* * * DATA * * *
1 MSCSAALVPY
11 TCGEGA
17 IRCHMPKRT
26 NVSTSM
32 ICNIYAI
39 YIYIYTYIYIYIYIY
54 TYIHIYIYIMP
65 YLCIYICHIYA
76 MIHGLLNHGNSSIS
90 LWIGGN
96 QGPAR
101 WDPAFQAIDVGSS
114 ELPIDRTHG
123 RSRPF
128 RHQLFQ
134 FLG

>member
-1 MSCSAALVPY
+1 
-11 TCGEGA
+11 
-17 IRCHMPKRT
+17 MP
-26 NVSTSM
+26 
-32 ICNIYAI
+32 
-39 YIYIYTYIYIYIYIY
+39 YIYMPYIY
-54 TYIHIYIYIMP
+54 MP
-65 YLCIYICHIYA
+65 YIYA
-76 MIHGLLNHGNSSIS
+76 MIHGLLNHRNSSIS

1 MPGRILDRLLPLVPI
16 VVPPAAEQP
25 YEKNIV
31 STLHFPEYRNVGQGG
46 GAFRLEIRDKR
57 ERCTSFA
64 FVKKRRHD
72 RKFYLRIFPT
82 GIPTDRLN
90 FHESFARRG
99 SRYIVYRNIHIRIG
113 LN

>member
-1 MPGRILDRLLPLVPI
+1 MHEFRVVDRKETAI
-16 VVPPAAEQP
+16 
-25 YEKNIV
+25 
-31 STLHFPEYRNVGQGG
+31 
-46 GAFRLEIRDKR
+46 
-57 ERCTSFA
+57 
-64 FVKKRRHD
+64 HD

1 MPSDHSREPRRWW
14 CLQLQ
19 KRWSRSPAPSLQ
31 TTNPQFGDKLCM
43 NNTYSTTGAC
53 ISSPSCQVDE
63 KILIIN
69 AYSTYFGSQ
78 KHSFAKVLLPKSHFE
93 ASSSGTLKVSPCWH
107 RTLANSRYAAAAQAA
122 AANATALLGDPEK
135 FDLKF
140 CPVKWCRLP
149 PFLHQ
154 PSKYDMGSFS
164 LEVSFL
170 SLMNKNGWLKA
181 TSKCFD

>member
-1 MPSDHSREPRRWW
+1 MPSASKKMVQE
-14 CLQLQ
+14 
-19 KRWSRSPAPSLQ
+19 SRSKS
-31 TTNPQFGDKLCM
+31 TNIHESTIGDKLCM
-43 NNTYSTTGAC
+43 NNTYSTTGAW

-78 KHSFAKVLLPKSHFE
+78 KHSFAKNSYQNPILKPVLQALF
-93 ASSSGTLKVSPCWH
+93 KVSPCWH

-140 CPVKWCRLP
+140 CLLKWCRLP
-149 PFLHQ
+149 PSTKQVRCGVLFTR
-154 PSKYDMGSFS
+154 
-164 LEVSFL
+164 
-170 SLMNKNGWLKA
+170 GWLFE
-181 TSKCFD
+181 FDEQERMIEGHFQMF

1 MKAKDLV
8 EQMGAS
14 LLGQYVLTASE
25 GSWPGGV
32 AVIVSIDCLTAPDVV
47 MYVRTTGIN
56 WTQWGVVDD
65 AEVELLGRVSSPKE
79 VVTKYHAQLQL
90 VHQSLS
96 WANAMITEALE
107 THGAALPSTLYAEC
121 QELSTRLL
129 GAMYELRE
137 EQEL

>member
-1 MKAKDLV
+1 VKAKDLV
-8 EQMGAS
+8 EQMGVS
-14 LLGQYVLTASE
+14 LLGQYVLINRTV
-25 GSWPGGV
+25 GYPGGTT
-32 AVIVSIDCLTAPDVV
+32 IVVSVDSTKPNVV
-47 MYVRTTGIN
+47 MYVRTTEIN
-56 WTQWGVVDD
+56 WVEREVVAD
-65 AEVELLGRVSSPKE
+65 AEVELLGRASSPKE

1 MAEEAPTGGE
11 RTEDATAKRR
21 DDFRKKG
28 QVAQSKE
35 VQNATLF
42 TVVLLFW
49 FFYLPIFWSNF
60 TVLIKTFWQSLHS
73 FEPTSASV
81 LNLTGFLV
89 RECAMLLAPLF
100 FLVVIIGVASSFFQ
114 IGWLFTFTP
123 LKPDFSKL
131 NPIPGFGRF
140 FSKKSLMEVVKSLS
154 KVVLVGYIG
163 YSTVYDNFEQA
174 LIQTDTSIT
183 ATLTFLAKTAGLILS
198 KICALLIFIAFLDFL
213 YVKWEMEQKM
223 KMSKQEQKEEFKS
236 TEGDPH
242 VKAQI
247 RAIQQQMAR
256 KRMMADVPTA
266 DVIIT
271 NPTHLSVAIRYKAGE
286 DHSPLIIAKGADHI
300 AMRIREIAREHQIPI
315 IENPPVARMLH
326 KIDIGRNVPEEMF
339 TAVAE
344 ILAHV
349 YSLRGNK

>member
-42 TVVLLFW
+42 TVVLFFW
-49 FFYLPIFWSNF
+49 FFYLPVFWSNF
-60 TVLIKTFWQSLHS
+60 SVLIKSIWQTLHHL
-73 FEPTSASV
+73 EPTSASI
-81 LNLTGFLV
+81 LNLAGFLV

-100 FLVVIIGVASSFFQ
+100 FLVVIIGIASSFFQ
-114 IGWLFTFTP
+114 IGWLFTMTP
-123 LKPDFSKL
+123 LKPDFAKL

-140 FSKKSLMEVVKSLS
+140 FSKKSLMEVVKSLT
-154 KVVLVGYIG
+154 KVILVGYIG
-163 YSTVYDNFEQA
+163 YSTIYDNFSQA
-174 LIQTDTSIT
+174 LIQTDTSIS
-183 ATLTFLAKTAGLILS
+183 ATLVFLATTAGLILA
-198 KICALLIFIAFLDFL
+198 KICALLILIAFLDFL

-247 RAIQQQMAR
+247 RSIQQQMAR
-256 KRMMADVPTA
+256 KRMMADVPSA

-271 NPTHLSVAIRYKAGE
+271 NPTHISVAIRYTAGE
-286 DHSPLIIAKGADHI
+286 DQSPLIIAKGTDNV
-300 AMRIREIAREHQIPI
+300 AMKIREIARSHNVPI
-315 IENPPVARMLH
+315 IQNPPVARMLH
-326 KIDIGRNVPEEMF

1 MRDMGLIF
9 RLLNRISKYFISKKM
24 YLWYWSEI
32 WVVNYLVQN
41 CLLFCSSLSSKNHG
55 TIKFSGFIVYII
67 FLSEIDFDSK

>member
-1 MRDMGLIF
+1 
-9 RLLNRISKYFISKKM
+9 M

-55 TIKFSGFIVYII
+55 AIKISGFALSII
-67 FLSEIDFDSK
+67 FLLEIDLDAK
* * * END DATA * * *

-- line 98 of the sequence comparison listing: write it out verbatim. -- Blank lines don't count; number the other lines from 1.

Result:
+140 CLLKWCRLP